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Two Aboriginal Women Sue Queensland Rail For Race Discrimination

Two Aboriginal women sue Queensland Rail for race discrimination

Two Aboriginal women are suing Queensland Rail for race discrimination after they were kicked off a train travelling to Cairns.

The pair claim QR left them stranded in Mackay with little money and little knowledge of the area.

No compassion

Indigenous elder Donna* told ABC News that she had been travelling from Caboolture to Cairns on the Spirit of Queensland with her grandchildren. Also on the train – fellow passenger Angela Averesch with her three children.

During the journey, the pair reported a male passenger acting strangely around the children. Staff subsequently called police who removed him from the train.

“It was scary, the situation we were put in, my grandchildren could have seriously been hurt,” Donna told ABC News.

However, soon after, they women say a Queensland Rail worker approached them demanding that they stop talking about the incident, telling them to “shut up” and “move on”.

“We were just talking about the trauma that we just went through,” Donna said.

“There was no compassion [from the staff member].”

The staff member alleges the two women then “threatened rail staff”, and as a result, police also removed them from the train.

“I told this woman without raising my voice or swearing, ‘Don’t talk down to us with your white privilege,'” Ms Averesch said.

“And we all got kicked off.”

Stranded a long way from home

The women said QR left them stranded in Mackay, and furthermore, did not allow them to stay at the train station.  Instead, they had to find food and accommodation in the town.

“I didn’t have money, I didn’t know anybody in that area and [was] just left stranded,” Donna said.

“One of the most horrible feelings a person could feel is to be out of control of their own life,” Ms Averesch said.

The women eventually paid for two hotel rooms and bus tickets to get home.

“It was horrible for us, and to think that children were involved, it was just disgusting,” Ms Averesch said.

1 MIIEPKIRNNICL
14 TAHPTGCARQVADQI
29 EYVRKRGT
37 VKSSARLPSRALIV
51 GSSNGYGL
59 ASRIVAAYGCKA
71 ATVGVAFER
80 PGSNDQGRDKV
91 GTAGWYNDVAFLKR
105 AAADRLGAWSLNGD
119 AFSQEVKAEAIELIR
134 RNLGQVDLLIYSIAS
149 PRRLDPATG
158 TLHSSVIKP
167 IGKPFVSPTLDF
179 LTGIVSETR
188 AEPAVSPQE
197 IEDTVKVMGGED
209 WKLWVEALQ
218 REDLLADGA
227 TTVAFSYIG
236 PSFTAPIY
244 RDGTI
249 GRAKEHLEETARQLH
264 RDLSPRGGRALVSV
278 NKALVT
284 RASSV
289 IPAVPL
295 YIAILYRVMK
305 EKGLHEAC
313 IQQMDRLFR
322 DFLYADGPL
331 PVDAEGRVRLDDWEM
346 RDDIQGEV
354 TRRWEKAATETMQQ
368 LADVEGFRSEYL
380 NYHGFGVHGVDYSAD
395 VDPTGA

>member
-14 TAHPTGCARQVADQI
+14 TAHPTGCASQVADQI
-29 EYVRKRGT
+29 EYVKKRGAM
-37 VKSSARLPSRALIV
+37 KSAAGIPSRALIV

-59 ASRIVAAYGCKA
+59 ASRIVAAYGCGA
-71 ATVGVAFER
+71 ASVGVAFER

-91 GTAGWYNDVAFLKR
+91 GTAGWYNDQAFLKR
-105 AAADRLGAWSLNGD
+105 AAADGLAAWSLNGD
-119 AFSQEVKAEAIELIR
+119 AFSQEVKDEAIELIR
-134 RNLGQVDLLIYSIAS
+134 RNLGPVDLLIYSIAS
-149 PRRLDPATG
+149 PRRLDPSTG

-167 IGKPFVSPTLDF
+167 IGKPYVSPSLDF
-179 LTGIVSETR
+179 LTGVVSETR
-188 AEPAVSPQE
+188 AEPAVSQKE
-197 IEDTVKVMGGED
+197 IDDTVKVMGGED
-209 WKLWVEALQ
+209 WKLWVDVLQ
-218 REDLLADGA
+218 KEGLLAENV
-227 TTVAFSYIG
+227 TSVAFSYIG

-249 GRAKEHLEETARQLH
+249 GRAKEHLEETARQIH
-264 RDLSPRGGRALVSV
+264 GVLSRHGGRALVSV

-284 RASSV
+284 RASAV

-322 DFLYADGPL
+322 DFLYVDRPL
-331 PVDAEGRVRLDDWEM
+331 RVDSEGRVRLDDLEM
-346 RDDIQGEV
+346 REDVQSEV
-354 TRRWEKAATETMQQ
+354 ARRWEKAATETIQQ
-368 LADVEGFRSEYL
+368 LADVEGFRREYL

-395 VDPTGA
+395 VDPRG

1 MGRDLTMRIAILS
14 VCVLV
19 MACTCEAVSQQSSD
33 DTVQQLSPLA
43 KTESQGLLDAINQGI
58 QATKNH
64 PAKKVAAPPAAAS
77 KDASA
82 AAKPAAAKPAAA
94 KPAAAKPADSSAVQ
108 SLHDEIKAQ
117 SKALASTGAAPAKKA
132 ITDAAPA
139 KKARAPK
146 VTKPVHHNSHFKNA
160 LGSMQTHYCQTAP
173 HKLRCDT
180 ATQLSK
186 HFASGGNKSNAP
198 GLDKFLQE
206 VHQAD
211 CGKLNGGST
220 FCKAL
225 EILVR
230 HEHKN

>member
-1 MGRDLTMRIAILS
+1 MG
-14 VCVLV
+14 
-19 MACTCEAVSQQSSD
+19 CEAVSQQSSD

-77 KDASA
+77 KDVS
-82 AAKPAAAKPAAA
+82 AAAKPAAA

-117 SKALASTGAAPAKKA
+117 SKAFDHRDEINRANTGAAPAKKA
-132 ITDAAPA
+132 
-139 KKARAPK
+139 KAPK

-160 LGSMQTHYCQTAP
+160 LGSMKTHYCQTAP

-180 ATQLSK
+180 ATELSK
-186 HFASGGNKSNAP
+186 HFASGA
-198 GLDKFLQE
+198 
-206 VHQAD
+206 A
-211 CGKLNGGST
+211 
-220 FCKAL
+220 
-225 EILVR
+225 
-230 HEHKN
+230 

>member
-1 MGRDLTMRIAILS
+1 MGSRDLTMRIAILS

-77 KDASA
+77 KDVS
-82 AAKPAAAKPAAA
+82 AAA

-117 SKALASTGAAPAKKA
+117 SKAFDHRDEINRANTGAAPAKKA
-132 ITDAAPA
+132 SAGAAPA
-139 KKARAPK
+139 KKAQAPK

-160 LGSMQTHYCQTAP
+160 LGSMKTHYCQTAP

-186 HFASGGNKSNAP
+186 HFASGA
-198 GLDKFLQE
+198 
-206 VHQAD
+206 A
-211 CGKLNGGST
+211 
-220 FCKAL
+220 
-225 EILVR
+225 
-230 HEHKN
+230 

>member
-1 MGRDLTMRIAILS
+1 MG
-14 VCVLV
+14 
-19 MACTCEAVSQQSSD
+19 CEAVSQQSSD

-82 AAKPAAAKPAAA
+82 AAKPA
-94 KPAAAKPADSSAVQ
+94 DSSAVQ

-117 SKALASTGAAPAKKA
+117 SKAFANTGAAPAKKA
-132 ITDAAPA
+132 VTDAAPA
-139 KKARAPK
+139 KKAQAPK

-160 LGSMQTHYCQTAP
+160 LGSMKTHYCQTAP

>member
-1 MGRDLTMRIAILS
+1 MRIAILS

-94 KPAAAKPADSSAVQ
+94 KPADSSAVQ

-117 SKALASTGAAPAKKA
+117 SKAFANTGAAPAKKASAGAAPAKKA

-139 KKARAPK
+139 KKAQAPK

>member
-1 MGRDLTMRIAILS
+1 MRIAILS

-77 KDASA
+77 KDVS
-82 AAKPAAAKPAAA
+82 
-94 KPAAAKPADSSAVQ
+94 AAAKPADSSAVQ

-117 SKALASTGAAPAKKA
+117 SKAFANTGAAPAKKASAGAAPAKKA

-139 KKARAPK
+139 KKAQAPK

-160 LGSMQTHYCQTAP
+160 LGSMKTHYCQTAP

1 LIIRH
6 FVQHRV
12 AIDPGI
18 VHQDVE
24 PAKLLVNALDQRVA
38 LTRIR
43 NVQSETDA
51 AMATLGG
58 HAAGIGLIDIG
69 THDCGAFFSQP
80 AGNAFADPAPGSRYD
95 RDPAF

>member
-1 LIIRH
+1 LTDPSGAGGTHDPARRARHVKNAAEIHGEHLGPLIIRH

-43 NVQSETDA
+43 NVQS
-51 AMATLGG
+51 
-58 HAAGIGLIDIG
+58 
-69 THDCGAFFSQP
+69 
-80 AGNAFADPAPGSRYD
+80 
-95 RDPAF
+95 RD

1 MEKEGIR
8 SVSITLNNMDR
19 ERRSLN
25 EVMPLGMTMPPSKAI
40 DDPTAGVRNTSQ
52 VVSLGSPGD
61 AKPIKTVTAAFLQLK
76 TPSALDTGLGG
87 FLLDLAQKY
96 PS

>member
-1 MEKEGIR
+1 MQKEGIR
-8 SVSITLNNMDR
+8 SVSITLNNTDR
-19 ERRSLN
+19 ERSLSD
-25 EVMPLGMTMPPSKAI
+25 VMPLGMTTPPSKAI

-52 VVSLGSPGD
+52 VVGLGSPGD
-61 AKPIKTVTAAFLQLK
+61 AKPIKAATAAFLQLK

“I don’t want my children growing up in this country, observing what happened to Donna and knowing that it happened because of what they look like.

“Nobody should have to experience what we experienced.”

Angela Averesch says QR left her and fellow passenger Donna stranded in Mackay. (Family picture: ABC News – Jemima Burt)

Two Aboriginal women sue Queensland Rail

The women have filed a race discrimination complaint in the Queensland Human Rights Commission (QHRC) where the matter is scheduled for mediation.

The women want a public apology, and for QR to mandate cultural competency training, in addition to monetary compensation.

QR spokesperson Jim Benstead told ABC News it apologised for the distress the situation caused.

He added that Queensland Rail does not tolerate discrimination.


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Race discrimination complaints common

Discrimination lawyer Stephen Dryley-Collins said discrimination on the basis of race is unlawful.

“You cannot treat somebody differently, or less favourably, because of their race, skin colour or social origin,” he said.

“To prove discrimination, these Aboriginal women will need to show that Queensland Rail staff kicked them off the train while letting other non-Indigenous passengers stay on board.”

The QHRC says race is the second most common discrimination complaint it receives after disability.

If the matter fails to resolve in the QHRC, it will be referred to the Queensland Civil and Administrative Tribunal (QCAT).

* ABC News changed Donna’s name for privacy reasons.


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